Tarik Bayrakli’s relationship with sport runs deep. He’s a soccer enthusiast from way back but more than that, he understands the important role of sport in bringing people together.
Tarik joined the Victorian Women’s Trust team in recent months as Manager of our harm prevention sports initiative, Club Respect. In the years prior, Tarik was heavily involved with Sports Without Borders, working closely with newly arrived people, refugees and people seeking asylum.
We asked Tarik about his favourite sporting moments and how Club Respect is changing sports clubs for the better.
Sum up your relationship with sport in three words:
The 3 F’s: fun, fitness and friends.
Sport is a huge part of our community. Do you have a favourite sports moment that really captured that for you?
Cathy Freeman lighting the torch at the Sydney Olympics was the most sensational moment for me. It showed how deeply sport can influence society and public opinion. Another significant moment was when the Australian soccer community came together to free refugee Hakeem al-Araibi from a Thai prison. But the biggest shift was the way AFLW sparked a rapid rise in the number of girls and women participating in club football. I was there at the first match at Princes Park in 2017. I felt that the crowd knew they were witnessing the start of something significant for community sport.
You’ve recently joined the Victorian Women’s Trust as the Manager of Club Respect. What’s it like to be working in a feminist organisation?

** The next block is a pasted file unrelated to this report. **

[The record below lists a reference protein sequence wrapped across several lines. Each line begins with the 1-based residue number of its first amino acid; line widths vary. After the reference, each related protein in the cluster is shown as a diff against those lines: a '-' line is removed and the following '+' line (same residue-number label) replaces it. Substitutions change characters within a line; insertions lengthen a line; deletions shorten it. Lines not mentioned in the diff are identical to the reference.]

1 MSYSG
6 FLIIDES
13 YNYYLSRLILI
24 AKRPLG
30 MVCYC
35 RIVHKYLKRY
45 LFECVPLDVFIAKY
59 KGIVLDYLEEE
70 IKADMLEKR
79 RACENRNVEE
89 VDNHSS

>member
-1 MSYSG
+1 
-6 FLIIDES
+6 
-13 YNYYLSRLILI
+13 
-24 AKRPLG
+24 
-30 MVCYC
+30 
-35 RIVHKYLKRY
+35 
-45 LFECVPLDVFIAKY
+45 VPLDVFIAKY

Irrespective of gender we are all working towards the same thing. I love the conversations I have with colleagues and how they expand my knowledge of the unique challenges faced by women. I also like to think I can add useful insights as a man from my own personal experiences.
What’s the role of Club Respect in shaping a better future for women and girls?
People in community sport clubs have an incredibly close connection with those around them. The way the coach influences players, the way parents and supporters interact with the umpires and in the way club presidents and committees make decisions affecting the way the club runs. These behaviours set the culture in the club and importantly they influence and validate the way club people live their lives outside of the club. When we see players being violent, parents being abusive and a win-at-all-costs mentality it is all too easy to see how these values, attitudes and behaviours are experienced in our homes.
Club Respect offers the guidance to help clubs make the right decisions, making sure that important things like setting standards for behaviour and living by club values are central to the way the club operates.
The sporting world is being tested right now by restrictions on mass gatherings due to COVID-19. How can we think of this moment as an opportunity?
Sport clubs are beneficial to our communities in so many ways. However, there is a sense that sport club can produce winners and the next elite, professional athletes. But as we know, only a small number of sport participants get to this level, where they are paid to play their sport.
The current crisis gives us pause to think about what we really love about playing sport and what we want from our experience at sport clubs. It is not exactly a ‘clean slate’, but sport clubs have a unique opportunity to redefine their club’s culture as being a safe, kind and fair place.
Name a book that’s keeping your spirits up while we’re physically isolating.
I fall comfortably into the writing style of Christos Tsiolkas and have just finished the book Barracuda. It has so many elements relevant in my life making it quite relatable; sport, family, class, migration and ethnicity.